Types of SNVs induced in association with SVs
Signatures other than clock-like signatures have also been observed in those cancers (Supplementary Fig. S2). The major signatures included SBS2 and SBS13, which are associated with apolipoprotein B mRNA editing enzyme catalytic polypeptide like (APOBEC), and SBS3, which is associated with homologous recombination (HR) deficiency. The association of those signatures with SVs and age at diagnosis were analyzed after normalization with clock-like signatures to reduce replication bias. Overall, those signatures rarely showed positive association with age, except for SBS18 in liver cancer, but were often positively associated with SVs, including SBS2 and SBS13 in pancreatic and liver cancers; SBS3 in ovarian, pancreatic, and prostate cancers; and SBS18 in breast, pancreatic, and prostate cancers (Supplementary Fig. S2B).
To further investigate the SNV types induced in association with SVs, we analyzed SBS signatures, as previously described9. Signatures accumulating within 1 Mb of SV sites were compared with those in the whole genome, especially for deaminase-high breast and ovarian cancers (Fig. 3) and deaminase-low prostate cancers and pancreatic endocrine neoplasms (Supplementary Fig. S3). Multiple signatures were found to be induced within 1 Mb of SV sites, including SBSs 2, 3, 5, 7, 13, and 40. These findings indicated the involvement of repair deficiencies, including the HR defect-associated signature SBS3; the APOBEC-associated signatures SBS2 and SBS13 (which are induced in single strand DNA usually arising during damage repair); and the exogenous damage-associated signatures SBS7a, 7b, and 36. These findings support the results showing that SNV induction is associated with SVs because SVs are caused by erroneous repair of DNA double strand breaks that can arise through exogenous damage or HR deficiency. High induction of SBS40 of unknown cause was also observed frequently. Although SBS5 is a general clock-like (age-related) signature, this signature was also induced in regions within 1 Mb of SV sites in some cancers, which is consistent with SV-associated clock-like signature induction (Fig. 2C).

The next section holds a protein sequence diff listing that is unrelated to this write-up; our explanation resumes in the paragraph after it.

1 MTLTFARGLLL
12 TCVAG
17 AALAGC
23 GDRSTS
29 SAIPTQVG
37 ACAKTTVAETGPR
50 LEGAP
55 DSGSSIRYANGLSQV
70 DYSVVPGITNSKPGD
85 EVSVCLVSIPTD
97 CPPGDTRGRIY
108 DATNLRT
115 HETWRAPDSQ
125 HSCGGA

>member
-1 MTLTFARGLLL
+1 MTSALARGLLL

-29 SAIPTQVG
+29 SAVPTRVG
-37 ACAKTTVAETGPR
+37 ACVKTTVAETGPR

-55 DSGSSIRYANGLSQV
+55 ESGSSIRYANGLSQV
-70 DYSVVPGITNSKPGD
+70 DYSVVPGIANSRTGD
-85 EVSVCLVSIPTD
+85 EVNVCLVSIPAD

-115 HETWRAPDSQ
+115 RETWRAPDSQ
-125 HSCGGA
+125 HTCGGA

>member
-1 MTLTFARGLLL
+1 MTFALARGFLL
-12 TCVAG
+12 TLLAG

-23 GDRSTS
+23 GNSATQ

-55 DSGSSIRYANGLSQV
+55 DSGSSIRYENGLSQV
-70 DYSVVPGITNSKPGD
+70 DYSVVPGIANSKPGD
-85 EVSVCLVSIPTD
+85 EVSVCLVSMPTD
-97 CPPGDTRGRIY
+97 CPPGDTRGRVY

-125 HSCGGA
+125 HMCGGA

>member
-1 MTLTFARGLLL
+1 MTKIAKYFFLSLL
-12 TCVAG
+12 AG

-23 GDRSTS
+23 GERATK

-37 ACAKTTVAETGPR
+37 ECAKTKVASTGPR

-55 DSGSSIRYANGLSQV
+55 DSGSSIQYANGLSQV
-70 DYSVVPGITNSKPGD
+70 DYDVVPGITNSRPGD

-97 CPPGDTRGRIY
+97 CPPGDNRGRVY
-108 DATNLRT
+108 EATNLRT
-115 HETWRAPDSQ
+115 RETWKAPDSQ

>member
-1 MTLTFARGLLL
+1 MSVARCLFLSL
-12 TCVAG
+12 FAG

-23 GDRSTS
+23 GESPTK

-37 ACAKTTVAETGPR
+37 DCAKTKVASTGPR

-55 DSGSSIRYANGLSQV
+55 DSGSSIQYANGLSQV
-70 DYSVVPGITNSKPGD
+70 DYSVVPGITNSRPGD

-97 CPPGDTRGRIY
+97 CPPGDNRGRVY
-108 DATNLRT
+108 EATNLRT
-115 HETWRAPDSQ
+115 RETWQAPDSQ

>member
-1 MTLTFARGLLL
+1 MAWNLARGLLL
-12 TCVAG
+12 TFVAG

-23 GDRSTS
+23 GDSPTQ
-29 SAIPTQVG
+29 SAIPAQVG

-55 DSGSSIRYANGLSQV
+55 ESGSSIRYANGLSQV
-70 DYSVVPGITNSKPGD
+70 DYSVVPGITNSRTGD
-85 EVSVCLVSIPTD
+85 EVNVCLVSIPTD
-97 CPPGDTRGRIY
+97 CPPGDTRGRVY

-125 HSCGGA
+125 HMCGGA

Echoed induction of SVs and SNVs
The statuses of SVs and SNVs were also analyzed in individual cancer patients: samples from two patients each with eight types of human cancers were tested (Fig. 4 and Supplementary Fig. S4, see panels a and b). Samples were chosen if their results were relatively close to the correlation curves of SVs and SNVs and showed sufficient numbers of SVs for the following analyses. The statuses of SVs and SNVs in each sample was determined using Circos plots. To specifically test the associations between SV and SNV induction in each sample, these numbers were plotted in 10 Mb windows. The results showed that the inductions of SVs and SNVs were correlated in all of these samples, being more pronounced in chromosomes showing higher levels of SVs. In samples from patients with breast cancer, SNV status in SV-low and -high regions were also plotted with rainfall plots (Fig. 4C). As expected, inter-SNV distances in SV high regions were significantly smaller than those in other chromosomal regions, regardless of kataegis status (Fig. 4D). These results provided further evidence for SV-associated SNV induction in human cancer cells.